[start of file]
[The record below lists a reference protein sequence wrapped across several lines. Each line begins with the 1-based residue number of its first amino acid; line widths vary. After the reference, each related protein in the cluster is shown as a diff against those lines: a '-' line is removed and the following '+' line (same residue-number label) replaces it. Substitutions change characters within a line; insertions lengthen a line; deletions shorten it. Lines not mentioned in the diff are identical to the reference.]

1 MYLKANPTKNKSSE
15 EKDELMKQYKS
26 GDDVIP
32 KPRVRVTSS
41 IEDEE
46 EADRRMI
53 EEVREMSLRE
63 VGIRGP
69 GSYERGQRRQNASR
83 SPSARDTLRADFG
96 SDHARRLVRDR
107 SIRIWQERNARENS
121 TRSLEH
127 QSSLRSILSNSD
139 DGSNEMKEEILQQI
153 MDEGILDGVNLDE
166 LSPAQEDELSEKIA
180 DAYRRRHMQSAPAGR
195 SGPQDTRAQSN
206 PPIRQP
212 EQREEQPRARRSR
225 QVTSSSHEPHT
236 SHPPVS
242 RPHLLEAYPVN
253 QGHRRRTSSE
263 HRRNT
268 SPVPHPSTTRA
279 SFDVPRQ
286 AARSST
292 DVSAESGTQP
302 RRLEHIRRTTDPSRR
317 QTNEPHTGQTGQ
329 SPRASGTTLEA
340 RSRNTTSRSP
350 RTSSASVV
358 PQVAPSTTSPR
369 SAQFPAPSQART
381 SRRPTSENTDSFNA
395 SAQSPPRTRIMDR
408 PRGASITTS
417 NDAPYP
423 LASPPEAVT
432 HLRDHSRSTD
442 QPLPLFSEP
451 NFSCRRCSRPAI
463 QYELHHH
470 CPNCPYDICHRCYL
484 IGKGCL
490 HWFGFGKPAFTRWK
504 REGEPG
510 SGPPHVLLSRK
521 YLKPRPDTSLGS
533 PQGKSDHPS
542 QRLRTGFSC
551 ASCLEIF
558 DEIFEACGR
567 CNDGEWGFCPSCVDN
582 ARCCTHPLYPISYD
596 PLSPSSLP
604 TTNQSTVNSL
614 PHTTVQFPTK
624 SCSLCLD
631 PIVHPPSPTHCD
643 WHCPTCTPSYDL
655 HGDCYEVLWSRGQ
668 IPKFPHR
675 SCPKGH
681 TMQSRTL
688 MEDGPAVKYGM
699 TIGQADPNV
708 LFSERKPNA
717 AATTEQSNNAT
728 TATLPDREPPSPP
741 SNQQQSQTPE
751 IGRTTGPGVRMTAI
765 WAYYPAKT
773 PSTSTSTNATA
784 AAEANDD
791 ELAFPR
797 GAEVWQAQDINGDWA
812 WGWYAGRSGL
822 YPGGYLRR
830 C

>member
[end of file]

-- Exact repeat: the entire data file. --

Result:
[The record below lists a reference protein sequence wrapped across several lines. Each line begins with the 1-based residue number of its first amino acid; line widths vary. After the reference, each related protein in the cluster is shown as a diff against those lines: a '-' line is removed and the following '+' line (same residue-number label) replaces it. Substitutions change characters within a line; insertions lengthen a line; deletions shorten it. Lines not mentioned in the diff are identical to the reference.]

1 MYLKANPTKNKSSE
15 EKDELMKQYKS
26 GDDVIP
32 KPRVRVTSS
41 IEDEE
46 EADRRMI
53 EEVREMSLRE
63 VGIRGP
69 GSYERGQRRQNASR
83 SPSARDTLRADFG
96 SDHARRLVRDR
107 SIRIWQERNARENS
121 TRSLEH
127 QSSLRSILSNSD
139 DGSNEMKEEILQQI
153 MDEGILDGVNLDE
166 LSPAQEDELSEKIA
180 DAYRRRHMQSAPAGR
195 SGPQDTRAQSN
206 PPIRQP
212 EQREEQPRARRSR
225 QVTSSSHEPHT
236 SHPPVS
242 RPHLLEAYPVN
253 QGHRRRTSSE
263 HRRNT
268 SPVPHPSTTRA
279 SFDVPRQ
286 AARSST
292 DVSAESGTQP
302 RRLEHIRRTTDPSRR
317 QTNEPHTGQTGQ
329 SPRASGTTLEA
340 RSRNTTSRSP
350 RTSSASVV
358 PQVAPSTTSPR
369 SAQFPAPSQART
381 SRRPTSENTDSFNA
395 SAQSPPRTRIMDR
408 PRGASITTS
417 NDAPYP
423 LASPPEAVT
432 HLRDHSRSTD
442 QPLPLFSEP
451 NFSCRRCSRPAI
463 QYELHHH
470 CPNCPYDICHRCYL
484 IGKGCL
490 HWFGFGKPAFTRWK
504 REGEPG
510 SGPPHVLLSRK
521 YLKPRPDTSLGS
533 PQGKSDHPS
542 QRLRTGFSC
551 ASCLEIF
558 DEIFEACGR
567 CNDGEWGFCPSCVDN
582 ARCCTHPLYPISYD
596 PLSPSSLP
604 TTNQSTVNSL
614 PHTTVQFPTK
624 SCSLCLD
631 PIVHPPSPTHCD
643 WHCPTCTPSYDL
655 HGDCYEVLWSRGQ
668 IPKFPHR
675 SCPKGH
681 TMQSRTL
688 MEDGPAVKYGM
699 TIGQADPNV
708 LFSERKPNA
717 AATTEQSNNAT
728 TATLPDREPPSPP
741 SNQQQSQTPE
751 IGRTTGPGVRMTAI
765 WAYYPAKT
773 PSTSTSTNATA
784 AAEANDD
791 ELAFPR
797 GAEVWQAQDINGDWA
812 WGWYAGRSGL
822 YPGGYLRR
830 C

>member